Meditation On Dust. And Dusting.

I have always had a somewhat cordial relationship with housework. Except for brief periods when our twins were small, I have always done my own cleaning.  At this stage, all that bending and stretching is, you know, a good thing.  Cheap exercise, I tell myself.

And I don’t mind most aspects of keeping house. I can watch my beloved British dramas while ironing. I hover over the laundry a little, two rinses so there is NO residual perfumey detergent smell.  With a system, cleaning bathrooms is cinchy. Vacuuming is a bit of a bore, but it goes quickly and, for crying out loud, a machine does the real work.

But dusting?

It is the reason conscientious homemakers may come to dread sunlight in a room.  Its beams act like a magnifying glass undermining one’s best efforts. It is sneaky and subversive. It doesn’t lie quietly on a normally shiny surface. No. It shouts, “Inattention!  Sloth!”

All housework is, to some degree, a lesson in the degeneration of the earth.  Man is flawed and unclean, the earth is flawed and – well, it’s pretty much dirt. Naturally, it ends up in the house. I have decided, upon serious reflection, that one of the chief purposes of dusting is to remind us of mortality.  And the fact that I used the words “serious reflection” and “dusting” in the same sentence reveals the deleterious effect it has had upon my psyche.

But back to mortality.  Dust is, after all, fine particulate matter composed of dirt and skin and fabric floating around and landing on virtually every surface. In fact, due to the wonders of science, we now know that dust is not just annoying, it has friends, friends so hideous they belong in the “What was God thinking?” category.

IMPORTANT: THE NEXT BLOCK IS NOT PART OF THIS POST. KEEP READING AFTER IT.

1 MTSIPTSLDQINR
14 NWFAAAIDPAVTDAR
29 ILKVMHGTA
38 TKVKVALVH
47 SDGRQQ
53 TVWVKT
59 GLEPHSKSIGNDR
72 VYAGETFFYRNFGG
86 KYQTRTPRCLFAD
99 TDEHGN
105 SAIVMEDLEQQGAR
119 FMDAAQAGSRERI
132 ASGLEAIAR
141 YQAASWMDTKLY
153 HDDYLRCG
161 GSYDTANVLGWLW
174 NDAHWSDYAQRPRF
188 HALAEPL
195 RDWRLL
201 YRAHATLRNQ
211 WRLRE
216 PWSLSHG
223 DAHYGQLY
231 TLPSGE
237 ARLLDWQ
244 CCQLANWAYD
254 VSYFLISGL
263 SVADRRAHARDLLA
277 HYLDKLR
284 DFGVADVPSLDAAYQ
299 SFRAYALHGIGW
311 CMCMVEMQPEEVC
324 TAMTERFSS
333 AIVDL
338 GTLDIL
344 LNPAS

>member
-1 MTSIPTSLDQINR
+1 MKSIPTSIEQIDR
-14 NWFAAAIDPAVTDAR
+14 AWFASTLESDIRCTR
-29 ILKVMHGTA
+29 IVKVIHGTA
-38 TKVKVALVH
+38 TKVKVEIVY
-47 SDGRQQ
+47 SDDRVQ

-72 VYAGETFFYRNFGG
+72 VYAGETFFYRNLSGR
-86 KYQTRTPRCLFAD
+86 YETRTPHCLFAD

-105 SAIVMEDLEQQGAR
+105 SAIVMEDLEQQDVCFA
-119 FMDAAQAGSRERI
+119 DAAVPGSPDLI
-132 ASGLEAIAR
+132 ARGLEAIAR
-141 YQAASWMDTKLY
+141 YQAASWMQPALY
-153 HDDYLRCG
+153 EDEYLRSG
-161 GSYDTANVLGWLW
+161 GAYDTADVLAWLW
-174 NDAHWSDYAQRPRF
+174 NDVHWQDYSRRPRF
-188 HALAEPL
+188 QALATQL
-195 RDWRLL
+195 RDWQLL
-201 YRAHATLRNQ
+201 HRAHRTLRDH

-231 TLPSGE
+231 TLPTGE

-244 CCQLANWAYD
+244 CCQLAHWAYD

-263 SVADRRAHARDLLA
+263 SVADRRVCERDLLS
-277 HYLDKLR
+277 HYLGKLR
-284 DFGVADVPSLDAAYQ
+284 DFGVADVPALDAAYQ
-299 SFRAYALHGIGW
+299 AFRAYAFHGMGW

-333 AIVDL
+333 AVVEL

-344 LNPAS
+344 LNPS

Vacuum your mattress and take the gleanings down to your neighborhood science lab and see what shows up under the microscope.  It’ll make you want to pave your mattress AND your pillows.

Dust is tangible evidence of the slow decay of the planet and everything on it.  Including us.  It’s the only household chore where you might suddenly ponder:  “Oh, look, there’s me in 500 years.”  But there is one beneficial effect:  it’s a surefire cure for knickknacks. If it has to be dusted, I can live without it.

What’s your least favorite household chore, and why?  No, you may not vote “All of the above”:

a) Dusting

b) Vacuuming

c) Cleaning bathrooms

d) Cleaning the kitchen

e) Laundry

f) Ironing


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